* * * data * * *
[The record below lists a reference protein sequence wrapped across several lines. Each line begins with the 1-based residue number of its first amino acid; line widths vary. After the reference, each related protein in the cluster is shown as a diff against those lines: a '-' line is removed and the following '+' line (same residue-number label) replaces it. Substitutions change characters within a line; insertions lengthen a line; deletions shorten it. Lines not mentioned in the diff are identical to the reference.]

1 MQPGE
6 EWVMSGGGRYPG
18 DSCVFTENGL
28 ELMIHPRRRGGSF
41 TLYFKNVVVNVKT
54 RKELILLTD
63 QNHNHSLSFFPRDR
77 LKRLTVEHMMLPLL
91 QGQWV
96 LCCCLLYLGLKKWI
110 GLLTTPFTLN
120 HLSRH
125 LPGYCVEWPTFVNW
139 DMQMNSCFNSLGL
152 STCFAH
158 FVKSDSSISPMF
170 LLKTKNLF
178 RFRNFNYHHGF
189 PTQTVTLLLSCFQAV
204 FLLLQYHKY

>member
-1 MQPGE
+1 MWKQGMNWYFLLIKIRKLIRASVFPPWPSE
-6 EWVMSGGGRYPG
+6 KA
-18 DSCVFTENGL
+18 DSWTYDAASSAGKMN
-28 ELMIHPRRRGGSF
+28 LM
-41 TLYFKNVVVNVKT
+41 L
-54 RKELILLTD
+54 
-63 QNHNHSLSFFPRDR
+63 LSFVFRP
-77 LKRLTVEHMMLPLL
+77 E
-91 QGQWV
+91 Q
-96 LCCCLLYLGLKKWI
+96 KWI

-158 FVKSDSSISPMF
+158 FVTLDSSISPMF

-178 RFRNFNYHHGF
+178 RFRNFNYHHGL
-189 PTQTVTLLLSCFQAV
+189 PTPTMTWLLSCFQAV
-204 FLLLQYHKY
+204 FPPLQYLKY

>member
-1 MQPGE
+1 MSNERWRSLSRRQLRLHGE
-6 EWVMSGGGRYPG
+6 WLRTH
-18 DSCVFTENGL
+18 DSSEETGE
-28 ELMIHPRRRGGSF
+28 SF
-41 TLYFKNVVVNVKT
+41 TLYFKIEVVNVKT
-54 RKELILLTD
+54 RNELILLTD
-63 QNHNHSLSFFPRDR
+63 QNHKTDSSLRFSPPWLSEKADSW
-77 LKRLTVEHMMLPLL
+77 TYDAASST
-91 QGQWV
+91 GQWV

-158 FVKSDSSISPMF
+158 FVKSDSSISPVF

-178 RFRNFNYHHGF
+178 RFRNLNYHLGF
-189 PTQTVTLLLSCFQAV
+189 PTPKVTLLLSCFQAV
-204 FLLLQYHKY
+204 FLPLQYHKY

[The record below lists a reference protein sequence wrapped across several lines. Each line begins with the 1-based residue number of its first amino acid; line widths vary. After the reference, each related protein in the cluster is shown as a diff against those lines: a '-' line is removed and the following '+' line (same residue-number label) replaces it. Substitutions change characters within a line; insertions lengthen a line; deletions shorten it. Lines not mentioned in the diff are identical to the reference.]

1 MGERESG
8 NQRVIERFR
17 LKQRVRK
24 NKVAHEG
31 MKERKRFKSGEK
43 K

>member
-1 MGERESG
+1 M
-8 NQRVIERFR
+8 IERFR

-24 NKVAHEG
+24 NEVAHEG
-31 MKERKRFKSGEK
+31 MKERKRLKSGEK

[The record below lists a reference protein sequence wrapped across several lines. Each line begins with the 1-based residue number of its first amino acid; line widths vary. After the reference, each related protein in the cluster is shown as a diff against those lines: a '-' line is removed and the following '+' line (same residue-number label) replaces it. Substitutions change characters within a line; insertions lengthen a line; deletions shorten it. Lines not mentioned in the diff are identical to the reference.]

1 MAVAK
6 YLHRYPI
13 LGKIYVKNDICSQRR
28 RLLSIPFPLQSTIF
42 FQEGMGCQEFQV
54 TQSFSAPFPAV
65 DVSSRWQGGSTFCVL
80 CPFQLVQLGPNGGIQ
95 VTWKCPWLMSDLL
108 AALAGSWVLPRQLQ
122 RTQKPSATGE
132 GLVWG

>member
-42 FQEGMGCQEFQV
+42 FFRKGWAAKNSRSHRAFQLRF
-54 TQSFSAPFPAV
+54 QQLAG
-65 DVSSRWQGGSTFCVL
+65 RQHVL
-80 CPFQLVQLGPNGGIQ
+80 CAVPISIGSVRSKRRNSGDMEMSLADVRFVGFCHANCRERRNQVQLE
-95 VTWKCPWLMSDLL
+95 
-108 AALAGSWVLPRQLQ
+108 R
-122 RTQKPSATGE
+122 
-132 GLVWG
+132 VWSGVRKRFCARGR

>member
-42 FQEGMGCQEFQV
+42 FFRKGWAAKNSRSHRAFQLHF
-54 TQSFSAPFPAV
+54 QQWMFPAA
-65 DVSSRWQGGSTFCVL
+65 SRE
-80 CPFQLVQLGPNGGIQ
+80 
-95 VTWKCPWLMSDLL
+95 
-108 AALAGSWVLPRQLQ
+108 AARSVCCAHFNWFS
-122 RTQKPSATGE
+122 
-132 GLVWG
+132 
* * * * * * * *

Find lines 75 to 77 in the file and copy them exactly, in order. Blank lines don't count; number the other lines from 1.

+189 PTPKVTLLLSCFQAV
-204 FLLLQYHKY
+204 FLPLQYHKY